9. The First Identified Nucleocytoplasmic Shuttling Herpesviral Capsid Protein: Herpes Simplex Virus Type 1 VP19C

    PubMed Central

    Zhao, Lei; Zheng, Chunfu

    2012-01-01

    VP19C is a structural protein of herpes simplex virus type 1 viral particle, which is essential for assembly of the capsid. In this study, a nuclear export signal (NES) of VP19C is for the first time identified and mapped to amino acid residues 342 to 351. Furthermore, VP19C is demonstrated to shuttle between the nucleus and the cytoplasm through the NES in a chromosomal region maintenance 1 (CRM1)-dependent manner involving RanGTP hydrolysis. This makes VP19C the first herpesviral capsid protein with nucleocytoplasmic shuttling property and adds it to the list of HSV-1 nucleocytoplasmic shuttling proteins. PMID:22927916

  10. Identifying Mobility Types in Cognitively Heterogeneous Older Adults Based on GPS-Tracking: What Discriminates Best?

    PubMed

    Wettstein, Markus; Wahl, Hans-Werner; Shoval, Noam; Auslander, Gail; Oswald, Frank; Heinik, Jeremia

    2013-12-11

    Heterogeneity in older adults' mobility and its correlates have rarely been investigated based on objective mobility data and in samples including cognitively impaired individuals. We analyzed mobility profiles within a cognitively heterogeneous sample of N = 257 older adults from Israel and Germany based on GPS tracking technology. Participants were aged between 59 and 91 years (M = 72.9; SD = 6.4) and were either cognitively healthy (CH, n = 146), mildly cognitively impaired (MCI, n = 76), or diagnosed with an early-stage dementia of the Alzheimer's type (DAT, n = 35). Based on cluster analysis, we identified three mobility types ("Mobility restricted," "Outdoor oriented," "Walkers"), which could be predicted based on socio-demographic indicators, activity, health, and cognitive impairment status using discriminant analysis. Particularly demented individuals and persons with worse health exhibited restrictions in mobility. Our findings contribute to a better understanding of heterogeneity in mobility in old age. PMID:24652916

  11. Human antibodies recognize multiple distinct type-specific and cross-reactive regions of the minor capsid proteins of human papillomavirus types 6 and 11.

    PubMed Central

    Yaegashi, N; Jenison, S A; Batra, M; Galloway, D A

    1992-01-01

    Human serum samples derived from a case-control study of patients with cervical carcinoma (n = 174) or condyloma acuminatum (n = 25) were tested for the presence of immunoglobulin G antibodies to human papillomavirus type 6 (HPV6) L2 and HPV11 L2 recombinant proteins in a Western immunoblot assay. Thirty-six samples (18%) were positive for HPV6 L2 antibodies alone, 25 (13%) were positive for HPV11 L2 antibodies alone, and 34 (17%) were positive for both HPV6 L2 and HPV11 L2 antibodies. Thirty samples that were positive for both antibodies were tested for the presence of HPV6-HPV11 L2 cross-reactive antibodies. Fifteen (50%) serum samples contained HPV6-HPV11 L2 cross-reactive antibodies, and 15 (50%) contained independent, type-specific HPV6 L2 and HPV11 L2 antibodies. Altogether, 82% of the HPV6 L2 and HPV11 L2 antibody reactivities were type specific and 18% were HPV6-HPV11 cross-reactive. There was no significant difference in the prevalence of antibody reactivities between samples from patients with cervical carcinoma and those with condyloma acuminatum. Deletion mapping identified five HPV6 L2 regions that reacted with HPV6 type-specific antibodies: 6U1 (amino acids [aa] 152 to 173), 6U2 (aa 175 to 191), 6U3 (aa 187 to 199), 6U4 (aa 201 to 217), and 6U5 (aa 351 to 367). Five HPV11 L2 regions that reacted with HPV11 type-specific antibodies were identified: 11U1 (aa 49 to 84), 11U2 (aa 147 to 162), 11U3 (aa 179 to 188), 11U4 (aa 180 to 200), and 11U5 (aa 355 to 367). Two HPV6-HPV11 cross-reactive regions were identified: 6CR1 (HPV6 L2 aa 106 to 128)/11CR1 (HPV11 L2 aa 103 to 127) and 6CR2 (HPV6 L2 aa 187 to 199)/11CR2 (HPV11 L2 aa 180 to 200). Images PMID:1312618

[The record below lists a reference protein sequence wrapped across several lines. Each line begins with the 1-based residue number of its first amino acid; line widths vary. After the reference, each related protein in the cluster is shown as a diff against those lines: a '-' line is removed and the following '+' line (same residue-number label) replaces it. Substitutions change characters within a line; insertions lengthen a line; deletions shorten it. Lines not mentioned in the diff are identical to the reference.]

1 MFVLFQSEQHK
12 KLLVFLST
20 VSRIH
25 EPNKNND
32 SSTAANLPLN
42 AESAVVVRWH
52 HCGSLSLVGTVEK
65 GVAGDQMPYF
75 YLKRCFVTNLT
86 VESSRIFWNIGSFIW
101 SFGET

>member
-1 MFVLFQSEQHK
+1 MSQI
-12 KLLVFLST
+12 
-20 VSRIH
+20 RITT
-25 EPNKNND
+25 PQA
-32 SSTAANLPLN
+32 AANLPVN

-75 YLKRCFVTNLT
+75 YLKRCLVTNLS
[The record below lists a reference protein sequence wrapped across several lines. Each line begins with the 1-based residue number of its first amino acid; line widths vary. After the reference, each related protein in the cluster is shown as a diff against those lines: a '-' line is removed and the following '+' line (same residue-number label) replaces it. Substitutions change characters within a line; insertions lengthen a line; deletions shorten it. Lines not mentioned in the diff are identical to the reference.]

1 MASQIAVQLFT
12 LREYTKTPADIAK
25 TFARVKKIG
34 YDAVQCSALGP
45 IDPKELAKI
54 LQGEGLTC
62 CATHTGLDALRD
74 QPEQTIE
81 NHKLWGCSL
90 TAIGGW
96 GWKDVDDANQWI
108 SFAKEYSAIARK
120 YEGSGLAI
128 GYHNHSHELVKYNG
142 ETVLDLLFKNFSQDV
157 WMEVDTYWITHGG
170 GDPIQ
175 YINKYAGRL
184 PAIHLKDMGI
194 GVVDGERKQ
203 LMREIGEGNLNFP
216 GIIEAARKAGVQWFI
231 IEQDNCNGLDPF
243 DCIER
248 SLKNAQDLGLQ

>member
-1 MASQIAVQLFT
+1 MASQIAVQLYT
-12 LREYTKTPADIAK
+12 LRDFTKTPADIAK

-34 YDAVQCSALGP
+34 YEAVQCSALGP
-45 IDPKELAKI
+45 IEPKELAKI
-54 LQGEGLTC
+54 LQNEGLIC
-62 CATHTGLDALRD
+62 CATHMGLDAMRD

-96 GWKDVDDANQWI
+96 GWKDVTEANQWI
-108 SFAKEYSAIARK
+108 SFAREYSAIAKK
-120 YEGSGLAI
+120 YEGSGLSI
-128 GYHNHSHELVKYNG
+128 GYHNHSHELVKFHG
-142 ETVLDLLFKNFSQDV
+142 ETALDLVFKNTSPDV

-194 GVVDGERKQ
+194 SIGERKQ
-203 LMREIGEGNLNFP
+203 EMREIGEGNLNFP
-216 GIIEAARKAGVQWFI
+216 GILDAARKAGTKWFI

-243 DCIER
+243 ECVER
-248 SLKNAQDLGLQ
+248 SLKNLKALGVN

12. IDENTIFYING NEARBY, YOUNG, LATE-TYPE STARS BY MEANS OF THEIR CIRCUMSTELLAR DISKS

    SciTech Connect

    Schneider, Adam; Song, Inseok [Department of Physics and Astronomy, University of Georgia, Athens, GA 30602 (United States); Melis, Carl [Center for Astrophysics and Space Sciences, University of California, San Diego, CA 92093 (United States); Zuckerman, B. [Department of Physics and Astronomy, University of California, Los Angeles, CA, 90095 (United States); Bessell, Mike, E-mail: aschneid@physast.uga.edu, E-mail: song@physast.uga.edu, E-mail: cmelis@ucsd.edu, E-mail: ben@astro.ucla.edu, E-mail: bessell@mso.anu.edu.au [Research School of Astronomy and Astrophysics, The Australian National University, Weston Creek, ACT 2611 (Australia)